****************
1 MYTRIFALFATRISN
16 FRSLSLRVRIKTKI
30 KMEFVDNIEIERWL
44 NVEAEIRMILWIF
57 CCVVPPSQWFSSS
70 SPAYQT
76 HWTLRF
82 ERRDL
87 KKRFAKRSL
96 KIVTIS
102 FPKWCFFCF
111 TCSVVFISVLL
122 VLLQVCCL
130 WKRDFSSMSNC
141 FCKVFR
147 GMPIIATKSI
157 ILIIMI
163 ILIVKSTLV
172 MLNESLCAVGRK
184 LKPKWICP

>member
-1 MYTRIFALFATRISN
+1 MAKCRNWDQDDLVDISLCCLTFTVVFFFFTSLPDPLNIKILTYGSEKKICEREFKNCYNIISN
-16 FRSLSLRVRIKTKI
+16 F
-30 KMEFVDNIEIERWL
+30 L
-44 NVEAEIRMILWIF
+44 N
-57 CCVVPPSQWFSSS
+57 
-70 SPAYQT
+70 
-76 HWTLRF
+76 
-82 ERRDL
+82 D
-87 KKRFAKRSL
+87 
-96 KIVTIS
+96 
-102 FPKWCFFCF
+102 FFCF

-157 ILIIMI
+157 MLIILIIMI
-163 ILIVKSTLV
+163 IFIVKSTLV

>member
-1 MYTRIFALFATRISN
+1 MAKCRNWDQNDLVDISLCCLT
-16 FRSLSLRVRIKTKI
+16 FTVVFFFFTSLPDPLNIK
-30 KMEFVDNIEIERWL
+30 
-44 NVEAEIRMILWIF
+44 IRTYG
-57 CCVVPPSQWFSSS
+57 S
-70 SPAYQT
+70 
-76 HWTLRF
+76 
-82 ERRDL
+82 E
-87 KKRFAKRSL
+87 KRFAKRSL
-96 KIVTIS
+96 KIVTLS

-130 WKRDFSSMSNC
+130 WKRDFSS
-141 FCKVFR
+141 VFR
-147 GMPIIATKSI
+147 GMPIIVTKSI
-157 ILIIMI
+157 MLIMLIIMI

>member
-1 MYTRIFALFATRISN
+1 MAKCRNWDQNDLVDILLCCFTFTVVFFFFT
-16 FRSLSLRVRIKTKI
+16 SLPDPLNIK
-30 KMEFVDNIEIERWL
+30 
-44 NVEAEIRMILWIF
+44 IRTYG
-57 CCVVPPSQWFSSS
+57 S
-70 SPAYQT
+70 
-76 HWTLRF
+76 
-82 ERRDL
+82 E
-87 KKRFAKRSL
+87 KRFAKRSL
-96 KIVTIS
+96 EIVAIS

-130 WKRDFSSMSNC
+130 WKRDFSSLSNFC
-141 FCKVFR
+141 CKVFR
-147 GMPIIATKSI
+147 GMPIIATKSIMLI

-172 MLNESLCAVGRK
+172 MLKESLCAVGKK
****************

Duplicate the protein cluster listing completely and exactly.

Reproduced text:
1 MYTRIFALFATRISN
16 FRSLSLRVRIKTKI
30 KMEFVDNIEIERWL
44 NVEAEIRMILWIF
57 CCVVPPSQWFSSS
70 SPAYQT
76 HWTLRF
82 ERRDL
87 KKRFAKRSL
96 KIVTIS
102 FPKWCFFCF
111 TCSVVFISVLL
122 VLLQVCCL
130 WKRDFSSMSNC
141 FCKVFR
147 GMPIIATKSI
157 ILIIMI
163 ILIVKSTLV
172 MLNESLCAVGRK
184 LKPKWICP

>member
-1 MYTRIFALFATRISN
+1 MAKCRNWDQDDLVDISLCCLTFTVVFFFFTSLPDPLNIKILTYGSEKKICEREFKNCYNIISN
-16 FRSLSLRVRIKTKI
+16 F
-30 KMEFVDNIEIERWL
+30 L
-44 NVEAEIRMILWIF
+44 N
-57 CCVVPPSQWFSSS
+57 
-70 SPAYQT
+70 
-76 HWTLRF
+76 
-82 ERRDL
+82 D
-87 KKRFAKRSL
+87 
-96 KIVTIS
+96 
-102 FPKWCFFCF
+102 FFCF

-157 ILIIMI
+157 MLIILIIMI
-163 ILIVKSTLV
+163 IFIVKSTLV

>member
-1 MYTRIFALFATRISN
+1 MAKCRNWDQNDLVDISLCCLT
-16 FRSLSLRVRIKTKI
+16 FTVVFFFFTSLPDPLNIK
-30 KMEFVDNIEIERWL
+30 
-44 NVEAEIRMILWIF
+44 IRTYG
-57 CCVVPPSQWFSSS
+57 S
-70 SPAYQT
+70 
-76 HWTLRF
+76 
-82 ERRDL
+82 E
-87 KKRFAKRSL
+87 KRFAKRSL
-96 KIVTIS
+96 KIVTLS

-130 WKRDFSSMSNC
+130 WKRDFSS
-141 FCKVFR
+141 VFR
-147 GMPIIATKSI
+147 GMPIIVTKSI
-157 ILIIMI
+157 MLIMLIIMI

>member
-1 MYTRIFALFATRISN
+1 MAKCRNWDQNDLVDILLCCFTFTVVFFFFT
-16 FRSLSLRVRIKTKI
+16 SLPDPLNIK
-30 KMEFVDNIEIERWL
+30 
-44 NVEAEIRMILWIF
+44 IRTYG
-57 CCVVPPSQWFSSS
+57 S
-70 SPAYQT
+70 
-76 HWTLRF
+76 
-82 ERRDL
+82 E
-87 KKRFAKRSL
+87 KRFAKRSL
-96 KIVTIS
+96 EIVAIS

-130 WKRDFSSMSNC
+130 WKRDFSSLSNFC
-141 FCKVFR
+141 CKVFR
-147 GMPIIATKSI
+147 GMPIIATKSIMLI

-172 MLNESLCAVGRK
+172 MLKESLCAVGKK